Four Unappreciated Heroes of Science
One of the biggest downfalls of the history of science as we know it today, is that some people receive all the acclaim while innumerable others are simply left behind unappreciated, even though their contribution is significant. Of more than 600
Charles Darwin's ideas on the 'Theory of Evolution' have made his name almost synonymous with his field of study. Darwin and evolution are said in the same breath, more often than not. But did you know that
Alfred Russell Wallace was a British naturalist and explorer who happened to be one of Darwin's close friends and intellectual equal. During the mid-1800s, Wallace was conducting an expedition in
However, his scientific exploration journal 'The Malay Archipelago' still receives limited attention and his collection of butterflies and beetles is on display at the US Natural History Museum.
The story of the surgeon Charles Drew would in all probability make for an interesting movie. It has creative genius, racial undertones, and a mysterious death to boot. Drew was an African-American surgeon who ought to be credited for bringing the wonders of blood transfusion to the masses. Innumerable lives have been saved by blood transfusions in the past 7 decades. One of the primary reasons that this has been possible is the discovery that blood could in fact be preserved and then reconstituted when the need arose.
Charles Drew is the brilliant revolutionary surgeon who came up with a system of storing blood, which is now popularly known as a blood bank. Without blood banks, the possibility of mobile units carting blood all over the world would not have existed. Drew's work was even more pivotal because of the timing of his invention. With
Unfortunately, Drew had to contend with racism throughout his life. He suffered through a horrible car accident in 1950 and legends say that the only thing that could have saved him was a blood transfusion. This should have been a cinch because his blood banks were now in active use. However, some historians believe that Drew was not given a blood transfusion that might just have saved his life because of his race.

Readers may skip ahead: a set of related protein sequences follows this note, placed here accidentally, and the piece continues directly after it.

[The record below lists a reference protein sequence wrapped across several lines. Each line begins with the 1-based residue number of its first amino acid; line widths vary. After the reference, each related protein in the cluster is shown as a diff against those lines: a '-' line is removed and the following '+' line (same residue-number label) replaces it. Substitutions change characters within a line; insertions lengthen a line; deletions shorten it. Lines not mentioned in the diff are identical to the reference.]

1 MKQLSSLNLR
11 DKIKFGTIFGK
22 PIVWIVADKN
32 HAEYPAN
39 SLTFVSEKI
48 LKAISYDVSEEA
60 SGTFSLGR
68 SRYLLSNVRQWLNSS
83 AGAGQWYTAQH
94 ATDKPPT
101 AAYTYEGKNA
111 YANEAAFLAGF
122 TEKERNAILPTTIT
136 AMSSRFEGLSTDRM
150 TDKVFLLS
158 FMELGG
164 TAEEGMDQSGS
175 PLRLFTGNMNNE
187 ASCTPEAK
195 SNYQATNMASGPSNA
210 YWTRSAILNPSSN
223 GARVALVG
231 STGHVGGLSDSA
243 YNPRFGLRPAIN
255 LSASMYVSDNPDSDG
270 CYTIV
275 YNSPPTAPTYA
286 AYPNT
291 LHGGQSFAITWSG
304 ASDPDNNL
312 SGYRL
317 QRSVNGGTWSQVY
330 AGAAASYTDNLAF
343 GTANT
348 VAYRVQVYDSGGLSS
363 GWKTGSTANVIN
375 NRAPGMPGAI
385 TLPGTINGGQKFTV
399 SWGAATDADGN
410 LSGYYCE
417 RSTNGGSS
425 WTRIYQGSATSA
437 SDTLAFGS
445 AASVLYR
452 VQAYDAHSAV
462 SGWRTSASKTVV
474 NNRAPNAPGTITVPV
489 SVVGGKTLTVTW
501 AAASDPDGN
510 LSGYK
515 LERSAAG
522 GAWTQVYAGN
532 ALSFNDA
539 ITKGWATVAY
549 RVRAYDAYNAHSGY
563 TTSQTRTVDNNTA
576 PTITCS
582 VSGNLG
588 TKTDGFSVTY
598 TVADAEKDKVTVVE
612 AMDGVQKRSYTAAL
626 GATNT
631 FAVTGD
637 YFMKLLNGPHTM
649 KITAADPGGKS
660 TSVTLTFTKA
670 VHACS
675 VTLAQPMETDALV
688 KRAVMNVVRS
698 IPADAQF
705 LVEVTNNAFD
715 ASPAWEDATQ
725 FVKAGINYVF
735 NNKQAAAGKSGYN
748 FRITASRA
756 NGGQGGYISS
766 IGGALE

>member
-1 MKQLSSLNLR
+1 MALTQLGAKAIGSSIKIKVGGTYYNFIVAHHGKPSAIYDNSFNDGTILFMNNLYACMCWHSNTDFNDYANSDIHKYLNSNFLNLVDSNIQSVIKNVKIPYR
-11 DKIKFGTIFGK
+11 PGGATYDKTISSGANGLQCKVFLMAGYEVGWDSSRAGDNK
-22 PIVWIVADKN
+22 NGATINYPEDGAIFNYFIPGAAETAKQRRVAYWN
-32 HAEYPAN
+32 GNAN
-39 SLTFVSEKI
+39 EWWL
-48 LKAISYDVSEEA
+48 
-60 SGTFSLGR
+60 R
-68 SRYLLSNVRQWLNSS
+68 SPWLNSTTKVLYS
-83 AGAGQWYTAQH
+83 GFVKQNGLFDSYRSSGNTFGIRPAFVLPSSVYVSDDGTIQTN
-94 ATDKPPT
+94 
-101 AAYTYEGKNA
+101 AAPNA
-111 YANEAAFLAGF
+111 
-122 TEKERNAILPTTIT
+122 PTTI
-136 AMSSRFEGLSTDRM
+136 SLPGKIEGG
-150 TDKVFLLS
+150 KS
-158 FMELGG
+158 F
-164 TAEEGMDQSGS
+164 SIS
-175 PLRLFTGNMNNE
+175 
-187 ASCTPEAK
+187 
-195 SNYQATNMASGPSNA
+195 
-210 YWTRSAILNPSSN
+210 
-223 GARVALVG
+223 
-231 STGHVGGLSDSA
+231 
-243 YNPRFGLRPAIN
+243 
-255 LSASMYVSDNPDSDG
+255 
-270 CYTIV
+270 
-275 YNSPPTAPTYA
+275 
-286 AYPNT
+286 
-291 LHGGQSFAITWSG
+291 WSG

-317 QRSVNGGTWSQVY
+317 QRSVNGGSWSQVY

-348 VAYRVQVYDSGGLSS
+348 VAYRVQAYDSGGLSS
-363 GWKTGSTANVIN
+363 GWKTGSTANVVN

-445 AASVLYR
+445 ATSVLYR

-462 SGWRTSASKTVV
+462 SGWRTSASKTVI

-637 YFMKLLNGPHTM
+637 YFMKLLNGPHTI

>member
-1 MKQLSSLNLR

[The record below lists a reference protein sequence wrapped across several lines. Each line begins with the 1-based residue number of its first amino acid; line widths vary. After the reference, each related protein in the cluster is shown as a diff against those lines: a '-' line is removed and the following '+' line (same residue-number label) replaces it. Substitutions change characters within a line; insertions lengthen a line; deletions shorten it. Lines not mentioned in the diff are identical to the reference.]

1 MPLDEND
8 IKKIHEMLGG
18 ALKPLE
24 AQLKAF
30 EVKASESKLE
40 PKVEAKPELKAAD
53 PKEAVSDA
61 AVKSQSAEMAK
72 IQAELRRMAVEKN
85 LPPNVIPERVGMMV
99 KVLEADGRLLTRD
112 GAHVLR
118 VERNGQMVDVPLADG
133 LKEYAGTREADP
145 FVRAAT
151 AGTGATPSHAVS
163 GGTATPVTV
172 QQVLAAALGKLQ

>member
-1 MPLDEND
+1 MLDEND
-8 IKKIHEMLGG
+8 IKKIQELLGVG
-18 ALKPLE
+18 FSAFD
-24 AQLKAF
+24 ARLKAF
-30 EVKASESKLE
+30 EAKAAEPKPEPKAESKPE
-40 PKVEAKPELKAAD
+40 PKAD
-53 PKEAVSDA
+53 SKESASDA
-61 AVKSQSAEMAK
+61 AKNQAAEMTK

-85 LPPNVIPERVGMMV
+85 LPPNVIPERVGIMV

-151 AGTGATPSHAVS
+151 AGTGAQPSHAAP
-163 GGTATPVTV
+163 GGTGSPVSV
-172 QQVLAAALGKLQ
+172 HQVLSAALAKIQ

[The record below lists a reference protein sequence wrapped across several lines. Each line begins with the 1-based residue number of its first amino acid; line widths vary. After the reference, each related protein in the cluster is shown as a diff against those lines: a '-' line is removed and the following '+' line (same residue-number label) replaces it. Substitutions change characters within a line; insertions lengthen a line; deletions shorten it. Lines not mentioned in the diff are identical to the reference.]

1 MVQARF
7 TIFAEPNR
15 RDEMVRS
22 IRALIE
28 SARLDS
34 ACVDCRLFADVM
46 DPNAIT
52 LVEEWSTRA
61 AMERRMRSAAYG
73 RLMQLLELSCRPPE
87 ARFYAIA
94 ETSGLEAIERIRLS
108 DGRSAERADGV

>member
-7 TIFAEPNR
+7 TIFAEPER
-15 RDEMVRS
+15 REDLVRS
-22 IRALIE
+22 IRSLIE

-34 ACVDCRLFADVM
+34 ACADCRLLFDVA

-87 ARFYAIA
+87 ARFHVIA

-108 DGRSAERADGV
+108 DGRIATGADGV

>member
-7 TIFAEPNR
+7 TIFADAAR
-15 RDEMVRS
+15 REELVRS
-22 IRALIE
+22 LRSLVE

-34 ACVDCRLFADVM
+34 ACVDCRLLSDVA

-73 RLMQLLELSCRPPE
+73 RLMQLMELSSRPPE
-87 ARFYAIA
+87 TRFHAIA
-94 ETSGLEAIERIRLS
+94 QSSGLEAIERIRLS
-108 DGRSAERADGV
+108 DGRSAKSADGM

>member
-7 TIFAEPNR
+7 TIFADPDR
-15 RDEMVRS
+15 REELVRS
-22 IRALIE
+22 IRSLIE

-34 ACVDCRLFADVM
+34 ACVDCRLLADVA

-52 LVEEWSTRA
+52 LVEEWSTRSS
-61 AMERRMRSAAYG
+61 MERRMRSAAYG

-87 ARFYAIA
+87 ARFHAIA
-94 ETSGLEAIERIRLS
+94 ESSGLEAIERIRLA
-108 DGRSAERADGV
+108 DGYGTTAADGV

Just like Darwin is synonymous with evolution and Newton with gravity, Watson and Crick have become synonymous with DNA. However, there is another
Most of her own papers on the structure of DNA were not published, but their availability made the re-discovery of DNA by Watson and Crick possible. Her work also contributed to the research conducted on polio and the tobacco mosaic virus. At the age of 37, Franklin succumbed to ovarian cancer. Her brilliant life has more than enough brightness in it to make her a hero in the pages of science textbooks, but she remains unappreciated.
The unappreciated heroes of science need not only be scientists and research doctors. There are some heroes who were just ordinary folk too. Henrietta Lacks was an
Later, it turned out to be a line that didn't die even after a few cell divisions. The HeLa Immortal Cell Line is hugely important in scientific discoveries because the 20 tons of HeLa cells that have been reproduced .Till date, they are exactly identical in nature. This makes them perfect samples for scientific research.
While the achievements of these science heroes are amazing, most of us will have completed college without even hearing about them.
Tags: Rosalind FranklinNoble PrizeHeLa Immortal CellFour Unappreciated Heroes of ScienceCharles DarwinAfrican-American womanCharles DrewAlfred Russell WallaceWorld War IIWatsonunited statesUnited KingdomScientistPerson Travelnobel prizemolecular biologistMarie CurieMalaysiaHenrietta Lacks